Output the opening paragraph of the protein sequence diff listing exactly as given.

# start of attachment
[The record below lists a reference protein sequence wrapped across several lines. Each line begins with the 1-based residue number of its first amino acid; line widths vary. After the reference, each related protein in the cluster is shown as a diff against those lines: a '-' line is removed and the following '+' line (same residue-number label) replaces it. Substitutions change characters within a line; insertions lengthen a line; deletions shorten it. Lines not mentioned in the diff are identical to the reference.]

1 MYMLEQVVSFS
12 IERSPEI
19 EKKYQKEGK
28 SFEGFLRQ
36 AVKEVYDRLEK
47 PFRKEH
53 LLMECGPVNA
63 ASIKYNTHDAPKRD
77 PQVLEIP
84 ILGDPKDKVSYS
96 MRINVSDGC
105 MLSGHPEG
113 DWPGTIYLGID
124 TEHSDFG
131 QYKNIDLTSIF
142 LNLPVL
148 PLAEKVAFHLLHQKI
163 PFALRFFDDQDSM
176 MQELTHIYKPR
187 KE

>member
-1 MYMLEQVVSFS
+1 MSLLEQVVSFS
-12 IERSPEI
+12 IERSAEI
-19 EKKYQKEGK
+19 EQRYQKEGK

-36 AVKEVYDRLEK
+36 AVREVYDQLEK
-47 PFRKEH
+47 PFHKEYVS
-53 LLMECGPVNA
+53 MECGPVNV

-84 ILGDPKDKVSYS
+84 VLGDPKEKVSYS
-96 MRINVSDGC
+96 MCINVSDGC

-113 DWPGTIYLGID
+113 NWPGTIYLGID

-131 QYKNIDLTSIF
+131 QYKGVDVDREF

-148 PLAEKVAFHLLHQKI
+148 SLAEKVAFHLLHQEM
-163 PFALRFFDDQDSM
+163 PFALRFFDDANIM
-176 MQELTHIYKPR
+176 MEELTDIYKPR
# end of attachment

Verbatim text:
[The record below lists a reference protein sequence wrapped across several lines. Each line begins with the 1-based residue number of its first amino acid; line widths vary. After the reference, each related protein in the cluster is shown as a diff against those lines: a '-' line is removed and the following '+' line (same residue-number label) replaces it. Substitutions change characters within a line; insertions lengthen a line; deletions shorten it. Lines not mentioned in the diff are identical to the reference.]